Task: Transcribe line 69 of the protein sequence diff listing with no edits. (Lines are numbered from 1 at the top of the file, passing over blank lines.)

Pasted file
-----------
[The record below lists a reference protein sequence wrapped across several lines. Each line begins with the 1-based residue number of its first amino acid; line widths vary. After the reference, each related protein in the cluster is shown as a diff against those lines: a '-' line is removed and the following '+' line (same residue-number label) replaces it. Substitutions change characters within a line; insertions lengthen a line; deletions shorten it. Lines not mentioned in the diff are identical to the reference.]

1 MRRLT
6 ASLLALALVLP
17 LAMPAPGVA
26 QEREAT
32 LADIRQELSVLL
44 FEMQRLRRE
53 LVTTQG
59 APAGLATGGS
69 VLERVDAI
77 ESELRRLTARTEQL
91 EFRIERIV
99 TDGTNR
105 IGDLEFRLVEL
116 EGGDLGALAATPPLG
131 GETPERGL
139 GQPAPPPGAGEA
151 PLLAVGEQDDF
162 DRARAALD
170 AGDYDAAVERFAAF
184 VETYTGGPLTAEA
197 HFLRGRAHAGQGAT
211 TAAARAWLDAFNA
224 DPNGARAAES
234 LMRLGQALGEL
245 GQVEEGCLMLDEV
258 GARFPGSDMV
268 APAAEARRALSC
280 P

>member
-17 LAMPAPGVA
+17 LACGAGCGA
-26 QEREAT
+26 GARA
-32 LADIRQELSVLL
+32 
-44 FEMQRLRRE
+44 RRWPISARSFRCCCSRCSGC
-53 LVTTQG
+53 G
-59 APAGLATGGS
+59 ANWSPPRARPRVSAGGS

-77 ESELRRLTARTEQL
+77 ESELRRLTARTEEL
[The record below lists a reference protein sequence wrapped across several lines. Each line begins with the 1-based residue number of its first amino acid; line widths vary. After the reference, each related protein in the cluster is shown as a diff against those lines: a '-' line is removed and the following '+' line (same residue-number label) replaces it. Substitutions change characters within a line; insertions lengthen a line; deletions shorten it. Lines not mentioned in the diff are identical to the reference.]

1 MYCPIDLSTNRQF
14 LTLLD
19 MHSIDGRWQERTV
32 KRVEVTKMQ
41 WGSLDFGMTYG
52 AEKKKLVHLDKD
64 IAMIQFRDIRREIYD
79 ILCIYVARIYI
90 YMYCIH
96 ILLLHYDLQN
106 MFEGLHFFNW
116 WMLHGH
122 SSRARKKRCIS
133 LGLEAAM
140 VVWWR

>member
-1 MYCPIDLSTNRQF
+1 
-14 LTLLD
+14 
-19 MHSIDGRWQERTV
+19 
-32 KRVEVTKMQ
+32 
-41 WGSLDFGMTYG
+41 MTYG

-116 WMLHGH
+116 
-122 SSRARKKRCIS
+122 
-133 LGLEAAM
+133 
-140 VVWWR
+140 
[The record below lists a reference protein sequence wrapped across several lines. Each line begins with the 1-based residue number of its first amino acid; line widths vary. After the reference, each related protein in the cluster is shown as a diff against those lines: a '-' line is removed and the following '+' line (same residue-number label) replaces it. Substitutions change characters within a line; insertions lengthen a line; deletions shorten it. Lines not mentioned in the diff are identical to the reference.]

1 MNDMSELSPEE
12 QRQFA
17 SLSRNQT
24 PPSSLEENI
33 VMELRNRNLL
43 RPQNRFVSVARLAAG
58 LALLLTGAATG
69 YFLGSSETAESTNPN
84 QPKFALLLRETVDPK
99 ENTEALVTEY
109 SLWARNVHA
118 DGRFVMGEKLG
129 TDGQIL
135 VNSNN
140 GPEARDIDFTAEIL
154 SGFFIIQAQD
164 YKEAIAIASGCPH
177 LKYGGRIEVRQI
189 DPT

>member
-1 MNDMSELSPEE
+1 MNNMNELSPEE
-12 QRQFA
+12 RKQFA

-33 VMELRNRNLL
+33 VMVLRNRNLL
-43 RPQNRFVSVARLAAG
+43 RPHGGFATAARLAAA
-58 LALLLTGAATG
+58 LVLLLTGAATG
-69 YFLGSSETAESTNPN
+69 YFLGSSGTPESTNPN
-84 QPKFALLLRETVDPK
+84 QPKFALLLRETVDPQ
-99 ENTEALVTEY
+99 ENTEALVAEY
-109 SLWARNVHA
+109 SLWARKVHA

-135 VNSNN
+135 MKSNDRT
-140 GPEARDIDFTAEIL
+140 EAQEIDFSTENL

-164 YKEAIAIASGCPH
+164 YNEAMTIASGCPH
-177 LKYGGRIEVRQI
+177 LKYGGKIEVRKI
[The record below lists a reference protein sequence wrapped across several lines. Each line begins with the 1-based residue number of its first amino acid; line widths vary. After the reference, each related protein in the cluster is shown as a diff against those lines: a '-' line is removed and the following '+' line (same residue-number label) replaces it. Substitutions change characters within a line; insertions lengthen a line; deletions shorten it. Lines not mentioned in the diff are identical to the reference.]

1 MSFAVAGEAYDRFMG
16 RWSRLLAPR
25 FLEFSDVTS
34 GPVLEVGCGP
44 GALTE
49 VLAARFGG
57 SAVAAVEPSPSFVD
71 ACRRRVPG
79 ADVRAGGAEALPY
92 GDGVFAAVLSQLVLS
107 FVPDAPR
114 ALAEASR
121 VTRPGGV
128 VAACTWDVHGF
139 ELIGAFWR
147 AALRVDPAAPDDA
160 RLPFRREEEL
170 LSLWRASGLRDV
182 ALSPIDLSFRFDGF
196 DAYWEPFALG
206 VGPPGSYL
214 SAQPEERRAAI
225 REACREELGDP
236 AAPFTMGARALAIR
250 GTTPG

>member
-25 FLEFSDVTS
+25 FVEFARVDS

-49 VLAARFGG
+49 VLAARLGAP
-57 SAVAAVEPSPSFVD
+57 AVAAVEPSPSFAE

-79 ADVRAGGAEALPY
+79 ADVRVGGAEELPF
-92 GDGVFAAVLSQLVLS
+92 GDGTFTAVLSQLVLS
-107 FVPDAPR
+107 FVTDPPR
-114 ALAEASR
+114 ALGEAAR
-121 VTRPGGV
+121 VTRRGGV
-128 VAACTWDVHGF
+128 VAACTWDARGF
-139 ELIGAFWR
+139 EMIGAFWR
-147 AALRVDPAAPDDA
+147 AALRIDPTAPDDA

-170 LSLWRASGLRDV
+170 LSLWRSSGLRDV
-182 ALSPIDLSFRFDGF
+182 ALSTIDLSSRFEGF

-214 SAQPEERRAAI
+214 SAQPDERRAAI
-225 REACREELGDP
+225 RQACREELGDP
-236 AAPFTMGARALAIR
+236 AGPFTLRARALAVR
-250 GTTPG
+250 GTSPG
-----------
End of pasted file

+32 